Strings & Memory Usage

Jeff Kesselman jeffk at tenetwork.com
Mon Apr 14 20:08:00 New Zealand Standard Time 1997


There is a general approach where you never copy memory until it is
modified.  When a valeu is copiedm yo usimply vopy the pointer.  You keep a
reference coutn and when data is MODIFIED through the pointer TEHN and ONLY
then do you make a seperate copy.

JK

At 08:07 PM 4/14/97 +0100, you wrote:
>Is there a common way to save the memory used up by storing strings? I'm 
>sure something was said on this subject in the RGMA 'MUD Memory' thread 
>(by George Reese, IIRC)
>
>I will probably be using some sort of bytecode compilation on my mud now. 
>Would this method of memory saving simply involve checking a list of 
>those strings currently in memory, and either adding a new string, or 
>adding a pointer to an old string? (that would probably slow down the 
>process unless the storage structure was right, tho)
>
>Thanks,
>Greg.
>
>PS On the subject of project management, I was planning on some sort of 
>autocratic method, quite simply because I have experienced first-hand the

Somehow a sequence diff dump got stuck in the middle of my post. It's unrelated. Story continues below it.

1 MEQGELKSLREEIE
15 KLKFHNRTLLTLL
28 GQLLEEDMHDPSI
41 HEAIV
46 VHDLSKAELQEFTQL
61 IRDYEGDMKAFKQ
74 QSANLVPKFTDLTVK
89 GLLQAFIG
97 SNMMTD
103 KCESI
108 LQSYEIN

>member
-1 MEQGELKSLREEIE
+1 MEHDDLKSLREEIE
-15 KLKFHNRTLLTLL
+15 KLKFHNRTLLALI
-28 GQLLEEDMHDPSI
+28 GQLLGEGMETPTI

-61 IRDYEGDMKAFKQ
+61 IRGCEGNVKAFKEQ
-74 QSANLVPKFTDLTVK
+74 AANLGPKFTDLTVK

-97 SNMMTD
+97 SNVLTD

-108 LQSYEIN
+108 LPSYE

>political nightmare of a democracy (see my intro). I'll probably have 
>some communication medium through which people can talk about design 
>ideas, then I would decide what I wanted, and share the work out to 
>numerous people. One of the goals of Frontiers is to have a code base 
>which *anyone* can contribute to - thats one of the reasons i'll be using 
>the copyleft. Probably a core base of serious programmers, and 
>'contractors' who want to do the odd feature here and there. I do think 
>it important that the programmers dont make unilateral design changes 
>while coding tho - they should report design flaws, where a solution 
>should either be given by me (if a simple fix), or discussed by everyone. 
>The documentation of every development stage is of paramount importance - 
>it sickens me how poorly documented muds and code bases are. In fact, it 
>might be to blame, to a degree, on the massive proliferation of stock 
>muds; mudders are hobbyists, so want some code to hack - they dont want 
>to create a unique game, most arent that serious about it. 
>
>Maybe I'm wrong, but I doubt it.
>
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